ELL teachers receive specific trauma training


ELL teacher Lilia Ben Ayed helps a student during class. Photo by Éléa Gilles

Nikol Slatinska

It is no secret that Columbia has experienced a spike in incoming refugees within the last two years — the number of refugees that migrated to the city in 2016 was 100 more than in 2015, as reported by the Columbia Tribune. As a result, district English Language Learner (ELL) classes have also increased.
To accommodate the influx of refugee students who may have experienced trauma prior to moving to Columbia, 45 ELL teachers, instructional assistants, Title I/Reading Recovery elementary teachers and counselors took part in training workshops in November and December of 2016. Dr. Syed Arshad Husain, a professor of child and adolescent psychiatry at the University of Missouri-Columbia (MU), conducted the training, Columbia Public Schools (CPS) Community Relations Director Michelle Baumstark said.
“School psychologists working with students who need assistance or who have had traumatic experiences is not a new program.  We’ve always had psychologists on staff in CPS…[but] our ELL specialists have recently participated in some additional training regarding dealing with particular types of trauma,” Baumstark said, “for example, violent and nonviolent war experiences. Dr. Husain is considered a worldwide expert in the area of child trauma because of living in war zones and disaster areas.”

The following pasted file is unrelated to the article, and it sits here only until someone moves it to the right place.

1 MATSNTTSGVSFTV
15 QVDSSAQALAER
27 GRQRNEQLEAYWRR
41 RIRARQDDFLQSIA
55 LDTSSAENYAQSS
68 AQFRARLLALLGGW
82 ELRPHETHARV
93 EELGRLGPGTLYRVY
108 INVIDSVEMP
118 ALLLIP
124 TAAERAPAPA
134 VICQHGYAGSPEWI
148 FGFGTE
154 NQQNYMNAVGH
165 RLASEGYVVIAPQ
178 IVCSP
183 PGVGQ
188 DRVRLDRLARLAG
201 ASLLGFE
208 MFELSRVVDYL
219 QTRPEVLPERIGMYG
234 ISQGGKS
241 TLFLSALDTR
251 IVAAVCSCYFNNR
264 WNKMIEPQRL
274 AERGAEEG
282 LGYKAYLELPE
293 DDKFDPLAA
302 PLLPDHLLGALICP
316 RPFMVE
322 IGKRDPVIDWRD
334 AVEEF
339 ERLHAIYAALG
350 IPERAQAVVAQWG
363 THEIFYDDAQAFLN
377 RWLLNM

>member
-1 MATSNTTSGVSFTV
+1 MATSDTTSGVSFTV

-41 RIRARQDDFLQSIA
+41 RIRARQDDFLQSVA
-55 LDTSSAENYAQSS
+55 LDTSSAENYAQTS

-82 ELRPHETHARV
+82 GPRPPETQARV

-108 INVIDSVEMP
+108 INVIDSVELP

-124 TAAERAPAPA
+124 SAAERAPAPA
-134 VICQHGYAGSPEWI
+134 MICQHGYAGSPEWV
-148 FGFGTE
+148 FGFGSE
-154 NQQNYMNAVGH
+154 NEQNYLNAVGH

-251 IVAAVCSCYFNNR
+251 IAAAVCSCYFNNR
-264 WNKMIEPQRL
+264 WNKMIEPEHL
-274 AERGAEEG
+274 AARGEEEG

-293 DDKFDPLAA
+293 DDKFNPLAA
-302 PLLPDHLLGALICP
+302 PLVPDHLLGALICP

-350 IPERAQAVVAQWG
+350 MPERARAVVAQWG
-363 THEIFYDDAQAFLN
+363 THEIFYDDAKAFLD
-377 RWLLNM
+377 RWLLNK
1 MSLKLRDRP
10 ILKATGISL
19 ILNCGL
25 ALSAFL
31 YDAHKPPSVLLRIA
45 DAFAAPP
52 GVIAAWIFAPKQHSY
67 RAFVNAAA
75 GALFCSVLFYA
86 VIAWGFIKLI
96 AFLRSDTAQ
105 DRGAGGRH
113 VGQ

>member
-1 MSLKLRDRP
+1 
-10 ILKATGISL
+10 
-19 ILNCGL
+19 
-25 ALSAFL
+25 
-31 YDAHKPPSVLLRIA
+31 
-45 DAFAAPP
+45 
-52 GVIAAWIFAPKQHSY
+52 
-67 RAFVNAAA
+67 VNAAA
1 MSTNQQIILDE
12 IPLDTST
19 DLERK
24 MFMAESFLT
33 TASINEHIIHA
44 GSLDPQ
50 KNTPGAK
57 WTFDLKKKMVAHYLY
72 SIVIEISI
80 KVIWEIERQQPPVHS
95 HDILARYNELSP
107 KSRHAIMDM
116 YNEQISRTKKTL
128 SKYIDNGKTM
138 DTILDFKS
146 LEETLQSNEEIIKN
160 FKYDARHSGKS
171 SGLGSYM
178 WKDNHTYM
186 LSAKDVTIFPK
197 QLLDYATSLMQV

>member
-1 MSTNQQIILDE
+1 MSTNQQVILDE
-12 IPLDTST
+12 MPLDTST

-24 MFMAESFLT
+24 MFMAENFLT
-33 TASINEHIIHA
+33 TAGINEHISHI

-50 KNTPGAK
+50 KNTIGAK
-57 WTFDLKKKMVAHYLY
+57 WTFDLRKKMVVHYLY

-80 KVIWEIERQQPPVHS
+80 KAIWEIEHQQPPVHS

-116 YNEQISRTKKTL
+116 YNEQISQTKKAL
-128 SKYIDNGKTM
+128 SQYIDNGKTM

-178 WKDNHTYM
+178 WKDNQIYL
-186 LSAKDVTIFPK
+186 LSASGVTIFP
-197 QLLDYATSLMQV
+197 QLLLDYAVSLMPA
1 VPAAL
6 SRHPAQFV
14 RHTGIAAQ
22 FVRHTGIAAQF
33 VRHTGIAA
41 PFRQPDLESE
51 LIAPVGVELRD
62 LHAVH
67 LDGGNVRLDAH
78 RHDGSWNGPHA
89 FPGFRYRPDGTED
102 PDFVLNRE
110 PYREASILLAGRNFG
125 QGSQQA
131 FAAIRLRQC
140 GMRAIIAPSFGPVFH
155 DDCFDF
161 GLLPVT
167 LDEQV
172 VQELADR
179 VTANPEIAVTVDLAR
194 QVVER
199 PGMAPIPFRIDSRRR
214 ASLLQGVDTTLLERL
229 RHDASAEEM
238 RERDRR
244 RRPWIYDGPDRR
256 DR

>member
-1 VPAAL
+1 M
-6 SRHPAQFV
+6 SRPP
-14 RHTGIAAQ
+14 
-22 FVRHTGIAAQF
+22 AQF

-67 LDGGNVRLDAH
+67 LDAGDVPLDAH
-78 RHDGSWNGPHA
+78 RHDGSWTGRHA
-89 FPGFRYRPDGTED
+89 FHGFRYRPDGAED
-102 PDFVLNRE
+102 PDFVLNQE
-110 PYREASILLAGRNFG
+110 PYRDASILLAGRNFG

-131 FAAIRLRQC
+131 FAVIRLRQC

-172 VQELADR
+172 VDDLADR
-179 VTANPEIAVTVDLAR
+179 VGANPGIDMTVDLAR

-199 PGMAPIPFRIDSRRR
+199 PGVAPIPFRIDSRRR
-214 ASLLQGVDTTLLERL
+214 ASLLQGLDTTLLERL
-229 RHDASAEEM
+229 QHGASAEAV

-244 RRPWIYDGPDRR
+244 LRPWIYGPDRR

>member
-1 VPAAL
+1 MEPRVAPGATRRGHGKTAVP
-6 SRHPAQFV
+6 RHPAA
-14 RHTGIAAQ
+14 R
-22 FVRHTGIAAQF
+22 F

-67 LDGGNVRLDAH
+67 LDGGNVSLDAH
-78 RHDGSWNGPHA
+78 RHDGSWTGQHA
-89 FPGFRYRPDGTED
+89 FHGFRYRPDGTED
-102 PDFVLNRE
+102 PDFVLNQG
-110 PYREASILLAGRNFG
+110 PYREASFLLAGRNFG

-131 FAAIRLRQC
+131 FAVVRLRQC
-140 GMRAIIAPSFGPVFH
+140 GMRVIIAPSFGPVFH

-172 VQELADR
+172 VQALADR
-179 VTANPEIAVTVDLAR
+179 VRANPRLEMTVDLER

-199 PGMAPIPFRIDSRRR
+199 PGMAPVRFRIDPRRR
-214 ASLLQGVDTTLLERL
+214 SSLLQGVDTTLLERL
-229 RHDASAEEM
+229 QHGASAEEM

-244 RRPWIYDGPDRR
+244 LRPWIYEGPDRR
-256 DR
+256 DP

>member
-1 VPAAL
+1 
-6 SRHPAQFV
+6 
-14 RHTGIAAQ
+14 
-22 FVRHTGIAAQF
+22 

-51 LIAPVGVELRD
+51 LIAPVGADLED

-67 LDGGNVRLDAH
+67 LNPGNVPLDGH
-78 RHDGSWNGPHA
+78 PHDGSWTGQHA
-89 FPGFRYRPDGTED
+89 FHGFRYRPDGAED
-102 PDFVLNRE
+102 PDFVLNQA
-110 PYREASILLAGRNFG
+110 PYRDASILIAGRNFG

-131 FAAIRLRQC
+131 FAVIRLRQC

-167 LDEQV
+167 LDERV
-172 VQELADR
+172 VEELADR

ELL coordinator Shelly Fair said she wanted to bring Dr. Husain’s level of expertise to CPS teachers who work with students who are likely to have experienced trauma. Those who participated in the training learned basic group therapy techniques to help students find their “safe place” and how to use art to help students work through any questions and struggles.
“ELL teachers are often called upon to assist their colleagues in finding the best ways to support and to reach these students,” Fair said. “We needed to support their efforts by providing them some strategies and some tools to address trauma the student might have suffered, and by extension, to help classroom teachers do the same.”
Although freshman ELL student Tien Truong was not aware that her teacher had undergone this additional training, she sees the preparations as a positive thing for students.
I think [the training] could be helpful for the future because teachers will be able to better support students who have experienced trauma,” Truong said. “The students can communicate and study better. They will feel more comfortable at school.”
Helping kids feel safer and more at peace at school was exactly what Fair intended when she got the idea start the training workshops. While she understands that ELL teachers are not trained therapists and doesn’t expect them to act as such, she hopes they would know what to do in difficult situations.
This series of workshops gave us tips to recognize signs that might indicate a student is struggling with a traumatic past. It also provided us with some simple strategies to help students find a place of serenity if they are demonstrating behaviors that might be connected to trauma they have suffered,” Fair said. “Finally, we discussed best practices for next steps in helping the students and their families, [such as finding] help from a professional therapist or counselor.”